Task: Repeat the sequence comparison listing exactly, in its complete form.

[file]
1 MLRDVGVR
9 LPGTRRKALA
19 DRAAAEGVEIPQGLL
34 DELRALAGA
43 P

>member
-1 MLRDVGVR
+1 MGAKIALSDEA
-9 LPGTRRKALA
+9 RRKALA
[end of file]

1 MLRDVGVR
9 LPGTRRKALA
19 DRAAAEGVEIPQGLL
34 DELRALAGA
43 P

>member
-1 MLRDVGVR
+1 MGAKIALSDEA
-9 LPGTRRKALA
+9 RRKALA